Tracking Customer Reviews? Watch for Keywords Like These

By: Andrew Schydlowsky (TrackStreet) February 8, 2019

As we’ve discussed here previously, tracking and addressing online customer reviews of your products - particularly the negative ones - is a mission-critical component of your brand protection strategy.

Customer Reviews Tracking

 

But as important as all online reviews are to your company, both because they will influence the market’s perception of your brand and because they can provide you with valuable business intelligence, there are certain types of reviews that demand priority treatment. For example, if someone told you an Amazon customer review on one of your products contained the word “COUNTERFEIT” or “FAKE,” you’d definitely want to drop everything and look into that right away. Right?

With that in mind, let’s discuss a few types of keywords in online reviews that you’ll want to flag for your team’s immediate scrutiny and action. And if you don’t yet have an automated brand protection platform that offers 24/7 online review tracking and reporting, we’ll talk about that too.

 

The “damage” or “defect” keywords

One type of online customer review you’ll want to be alerted about right away, no matter where online it’s published, is a review containing words that indicate your product arrived broken or present a danger to the consumer. Some have suggested that major marketplaces, like Amazon, also monitor these keywords to decide which product listings might be defective and to pull them. We’re thinking of terms such as:

  • Damaged
  • Defective
  • Busted
  • Broken
  • Smashed
  • Not working
  • Not sealed
  • Smoke
  • Fire
  • Injured

 

What this could mean, and your next steps:

As we pointed out in our previous post on dealing with negative customer reviews, a review that describes your product as arriving broken or defective can give you some valuable business intelligence.

It could represent a problem with your shipping partner. Are they mishandling your inventory in-transit? Catching a review like this early enough could help you put an end to whatever problems that shipper has so this doesn’t become a trend.

More concerning, though, is that these terms showing up in customer reviews could represent a flaw in the product itself, so you’ll want to investigate that ASAP to prevent more lots of units going out through your distribution channels. Bad product in market creates tons of customer service challenges and a huge financial hit throughout every level of the distribution channel.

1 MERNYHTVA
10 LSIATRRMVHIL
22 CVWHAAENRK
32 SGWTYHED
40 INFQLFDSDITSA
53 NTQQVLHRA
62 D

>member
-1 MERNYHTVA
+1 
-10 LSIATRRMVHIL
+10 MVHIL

The sooner you catch this type of review, the sooner you can trace the source of the problem so your team can deal with it.

Sometimes this type of review is also a sign that the retailer who sold the product is an unauthorized seller and not one of your official retail partners. These companies frequently don’t care about establishing a continuing relationship with your brand - they’re only interest is a quick sale - so they might be sloppy in how they store or ship your products to customers. This means you might want to look into the reseller, to figure out if your company has any relationship with them or if they’ve used underhanded means to acquire your inventory for resale.

 

Finally, a review suggesting your product arrived broken or defective could also simply be a phony review posted by a competitor and written to hurt your brand. In this case, your next step should be try to figure out if the review is from an actual customer or a phony. With Amazon, for example, look for an Amazon Verified Purchase badge. If you’re suspicious the review might be a fraud, you can contact the marketplace and ask for their help. (Here you’ll find a few more strategies for dealing with fake customer reviews.)

You might even be able to persuade Amazon to remove the negative review altogether, because the customer’s complaint is clearly about the shipping and not the product itself.

 

The “delivery” keywords

You’ll also want to be on the lookout for customer reviews containing keywords suggesting a problem with how your products were delivered. Here you’re looking for words such as:

  • Shipping (or shipped)
  • Late
  • Days
  • Delivery (or delivered)

 

What this could mean, and your next steps:

If a customer review states your product was delivered later than the shipping details promised, you’ll need to take action quickly to figure out whether the incident was a one-off mistake or a symptom of a larger problem.